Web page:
Northward to the Moonby Polly Horvath
When Jane's stepfather gets fired from his job as a French teacher—turns out he doesn't speak French—Jane feels the warm glow of possibility. Soon, the family is on the road, driving through the night, on the cusp of an adventure that will take them across the continent. Wise, moving, and filled with humor, this Parents' Choice Gold Award-winning follow… See more details below
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When Jane's stepfather gets fired from his job as a French teacher—turns out he doesn't speak French—Jane feels the warm glow of possibility. Soon, the family is on the road, driving through the night, on the cusp of an adventure that will take them across the continent. Wise, moving, and filled with humor, this Parents' Choice Gold Award-winning follow-up to the acclaimed My One Hundred Adventures by a National Book Award winner illuminates the strange and complicated ways in which people become families.
The Washington Post
- Random House Children's Books
- Publication date:
- Sales rank:
- Product dimensions:
- 5.20(w) x 7.80(h) x 0.80(d)
- Age Range:
- 10 - 13 Years
Read an Excerpt
We Become Outlaws
Our family lasted almost one year in Saskatchewan. It took the town that long to figure out that Ned didn’t speak any French.
“I always looked on it as kind of a frill,” he explains to my mother.
“Teaching,” says Ned. “I coach the girls’ basketball team and keep real good order in the classroom, so the kids don’t, you know, go out and smoke in the hallways, at least during class time, and I always help out at assemblies. I was the one who rustled up some World War Two veterans for Remembrance Day. Remember, Jane, the knack I had with the veterans?”
“Knack with the veterans?” asks my mother. She seems stunned by recent events.
“You don’t want them drooling on their shoes. And you want them to look like they’re having fun even if they’ve forgotten what they’re doing there. It takes a certain deft touch,” says Ned.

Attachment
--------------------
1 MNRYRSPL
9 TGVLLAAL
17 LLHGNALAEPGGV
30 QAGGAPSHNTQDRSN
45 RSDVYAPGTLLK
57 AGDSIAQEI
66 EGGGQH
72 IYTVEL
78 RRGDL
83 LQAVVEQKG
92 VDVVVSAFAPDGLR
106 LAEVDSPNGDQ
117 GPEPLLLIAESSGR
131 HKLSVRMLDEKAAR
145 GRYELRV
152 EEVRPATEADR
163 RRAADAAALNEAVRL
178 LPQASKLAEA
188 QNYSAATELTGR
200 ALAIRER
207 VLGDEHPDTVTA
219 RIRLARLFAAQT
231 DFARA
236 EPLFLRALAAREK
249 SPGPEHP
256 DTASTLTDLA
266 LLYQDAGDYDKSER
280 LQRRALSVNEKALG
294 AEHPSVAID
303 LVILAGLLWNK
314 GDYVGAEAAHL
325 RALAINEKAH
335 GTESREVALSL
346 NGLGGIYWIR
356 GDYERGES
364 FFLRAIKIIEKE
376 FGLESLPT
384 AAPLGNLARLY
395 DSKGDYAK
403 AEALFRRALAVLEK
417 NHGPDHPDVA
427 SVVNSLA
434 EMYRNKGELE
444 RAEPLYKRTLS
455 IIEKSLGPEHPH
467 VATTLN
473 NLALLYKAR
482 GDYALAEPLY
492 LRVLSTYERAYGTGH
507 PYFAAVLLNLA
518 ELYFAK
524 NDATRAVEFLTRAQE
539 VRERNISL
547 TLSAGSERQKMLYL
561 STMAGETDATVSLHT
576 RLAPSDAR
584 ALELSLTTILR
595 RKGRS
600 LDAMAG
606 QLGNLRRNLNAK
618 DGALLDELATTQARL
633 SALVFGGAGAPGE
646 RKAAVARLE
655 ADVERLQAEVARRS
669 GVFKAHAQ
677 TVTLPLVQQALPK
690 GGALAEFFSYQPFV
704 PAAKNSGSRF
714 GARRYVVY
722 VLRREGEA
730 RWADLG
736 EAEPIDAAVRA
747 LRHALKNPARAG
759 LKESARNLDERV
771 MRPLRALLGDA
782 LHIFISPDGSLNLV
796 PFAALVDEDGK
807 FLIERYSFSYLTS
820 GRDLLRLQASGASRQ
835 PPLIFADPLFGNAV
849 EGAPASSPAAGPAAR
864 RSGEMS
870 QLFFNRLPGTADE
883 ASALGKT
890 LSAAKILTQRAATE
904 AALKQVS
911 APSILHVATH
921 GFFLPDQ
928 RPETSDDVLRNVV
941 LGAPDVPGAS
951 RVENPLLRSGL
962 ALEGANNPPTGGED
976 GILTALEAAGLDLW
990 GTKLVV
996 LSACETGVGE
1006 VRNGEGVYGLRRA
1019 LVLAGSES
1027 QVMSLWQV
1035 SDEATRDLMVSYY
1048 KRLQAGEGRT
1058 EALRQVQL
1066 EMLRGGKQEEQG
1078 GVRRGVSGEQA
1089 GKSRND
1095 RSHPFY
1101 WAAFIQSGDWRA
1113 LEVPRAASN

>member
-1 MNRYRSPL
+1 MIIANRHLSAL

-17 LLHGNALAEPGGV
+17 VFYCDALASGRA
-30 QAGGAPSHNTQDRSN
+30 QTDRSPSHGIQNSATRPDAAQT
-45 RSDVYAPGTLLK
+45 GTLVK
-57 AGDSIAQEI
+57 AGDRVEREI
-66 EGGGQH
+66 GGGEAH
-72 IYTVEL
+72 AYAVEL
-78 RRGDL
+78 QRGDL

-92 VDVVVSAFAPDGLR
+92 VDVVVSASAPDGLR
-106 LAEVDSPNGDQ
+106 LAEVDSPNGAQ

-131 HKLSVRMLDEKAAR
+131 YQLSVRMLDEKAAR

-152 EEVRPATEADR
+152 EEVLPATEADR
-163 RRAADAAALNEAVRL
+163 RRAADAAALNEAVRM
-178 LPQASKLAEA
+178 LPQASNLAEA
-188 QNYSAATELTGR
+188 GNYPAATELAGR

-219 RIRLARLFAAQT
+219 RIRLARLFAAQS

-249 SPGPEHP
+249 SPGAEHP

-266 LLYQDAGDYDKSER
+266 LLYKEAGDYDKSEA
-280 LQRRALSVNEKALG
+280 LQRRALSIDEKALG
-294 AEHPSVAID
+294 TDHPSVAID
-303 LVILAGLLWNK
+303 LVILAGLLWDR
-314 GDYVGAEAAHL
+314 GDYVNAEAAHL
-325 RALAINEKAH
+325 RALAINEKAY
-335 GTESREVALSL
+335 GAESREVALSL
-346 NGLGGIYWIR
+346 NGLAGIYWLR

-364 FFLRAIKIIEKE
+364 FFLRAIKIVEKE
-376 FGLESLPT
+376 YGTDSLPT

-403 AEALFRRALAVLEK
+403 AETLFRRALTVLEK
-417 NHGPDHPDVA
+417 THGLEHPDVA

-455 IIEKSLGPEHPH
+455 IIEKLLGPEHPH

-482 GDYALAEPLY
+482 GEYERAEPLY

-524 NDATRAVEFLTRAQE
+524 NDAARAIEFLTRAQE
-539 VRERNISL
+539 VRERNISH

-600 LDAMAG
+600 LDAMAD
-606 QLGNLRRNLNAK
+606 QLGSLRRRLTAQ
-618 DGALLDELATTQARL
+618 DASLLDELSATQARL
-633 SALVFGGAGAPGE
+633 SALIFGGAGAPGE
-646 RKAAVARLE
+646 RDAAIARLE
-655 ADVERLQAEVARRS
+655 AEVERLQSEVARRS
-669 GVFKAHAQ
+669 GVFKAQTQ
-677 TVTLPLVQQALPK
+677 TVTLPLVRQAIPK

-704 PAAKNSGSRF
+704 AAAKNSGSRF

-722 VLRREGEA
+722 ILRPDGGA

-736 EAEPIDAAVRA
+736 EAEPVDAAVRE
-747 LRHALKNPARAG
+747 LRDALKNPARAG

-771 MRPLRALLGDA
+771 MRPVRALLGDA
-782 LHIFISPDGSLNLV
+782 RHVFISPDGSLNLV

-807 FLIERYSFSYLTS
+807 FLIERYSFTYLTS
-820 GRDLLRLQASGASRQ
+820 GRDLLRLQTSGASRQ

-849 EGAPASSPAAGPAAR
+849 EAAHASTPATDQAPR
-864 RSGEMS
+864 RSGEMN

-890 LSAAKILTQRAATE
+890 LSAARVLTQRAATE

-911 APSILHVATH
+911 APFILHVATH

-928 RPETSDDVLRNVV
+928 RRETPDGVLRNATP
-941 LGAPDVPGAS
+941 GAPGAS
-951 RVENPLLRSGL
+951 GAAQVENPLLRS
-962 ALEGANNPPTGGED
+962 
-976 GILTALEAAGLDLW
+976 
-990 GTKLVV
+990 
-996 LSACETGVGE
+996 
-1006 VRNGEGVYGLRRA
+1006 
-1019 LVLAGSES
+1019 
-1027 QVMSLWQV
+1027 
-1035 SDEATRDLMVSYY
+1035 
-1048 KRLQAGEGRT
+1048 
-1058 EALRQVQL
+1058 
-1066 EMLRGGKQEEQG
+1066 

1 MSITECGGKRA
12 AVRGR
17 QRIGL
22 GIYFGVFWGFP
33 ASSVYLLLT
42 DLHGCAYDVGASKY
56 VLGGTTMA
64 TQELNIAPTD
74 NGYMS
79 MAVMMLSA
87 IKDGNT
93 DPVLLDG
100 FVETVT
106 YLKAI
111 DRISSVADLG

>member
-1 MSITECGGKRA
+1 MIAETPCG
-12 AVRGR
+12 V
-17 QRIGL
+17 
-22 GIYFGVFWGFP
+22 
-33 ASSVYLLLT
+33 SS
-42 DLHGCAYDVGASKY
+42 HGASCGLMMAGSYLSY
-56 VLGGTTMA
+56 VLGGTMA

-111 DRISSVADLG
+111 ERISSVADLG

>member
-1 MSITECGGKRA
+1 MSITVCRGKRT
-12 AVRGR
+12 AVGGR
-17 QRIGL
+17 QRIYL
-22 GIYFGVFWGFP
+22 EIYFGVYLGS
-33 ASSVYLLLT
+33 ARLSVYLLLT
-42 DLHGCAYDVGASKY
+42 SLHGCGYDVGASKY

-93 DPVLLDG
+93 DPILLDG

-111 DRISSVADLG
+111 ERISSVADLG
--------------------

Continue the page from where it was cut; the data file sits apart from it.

“So you didn’t think knowing French was really so important?” My mother is trying just desperately to understand Ned’s point of view.
“Not in the general scheme of things,” says Ned cheerfully.
“Well!” says my mother. “Are they angry?”
“Oh, livid,” says Ned.
“I guess they want you to resign?” asks my mother.
My heart leaps up at the thought of leaving this crummy little house on the edge of town where we have lived for the last year. None of us have warmed to Saskatchewan. We moved here from Massachusetts the summer before when my mother married Ned, who got a full-time job here. His first full-time job ever. But it turns out that there is more to life than this.
The town has financed this house for us but at great cost. There is no one very rich in town but still we are despised and pitied for the charity they afford us, giving us this house and lending us this furniture. I have no friends here. It is rumored we get our clothes off the dump. I don’t mind so much for me but it is very hard on Maya, who has never had her own friends and wants some desperately. She has one so-called friend named Katie, who lords it over Maya and her poverty-stricken state. She is always saying things like she will give Maya her dolls when she outgrows them, knowing full well that by that time Maya will have outgrown them too.
We are not really so poverty-stricken. We have not had chicken and rice without the chicken once since moving. There is always food and heat. But whereas back in Massachusetts our house on the beach carried some cachet, it is different here. No one cares that my mother is a poet. Once at a school dessert night one of the moms asked me what my mother did for a living and when I said she was a poet the mom replied, “Don’t worry, she’ll get over that.” I know that none of this bothers my mother but I am bothered on her account. The only thing that has given us any respectability is Ned’s position as the new French teacher.
“Resign? Are you kidding? They fired me. Darn shortsighted. You know I was one of only two male teachers in the whole frigging town,” says Ned.
“Oh no!” says my mother. She looks so stricken that Ned and I glance at each other. But then the stricken feeling leaves her eyes and in its place I see the warm glow of possibilities. “But maybe,” she goes on slowly, “this is a blessing in disguise. Now after the school year closes we can go back to Massachusetts. In the back of our minds, we always had that as a place to return.”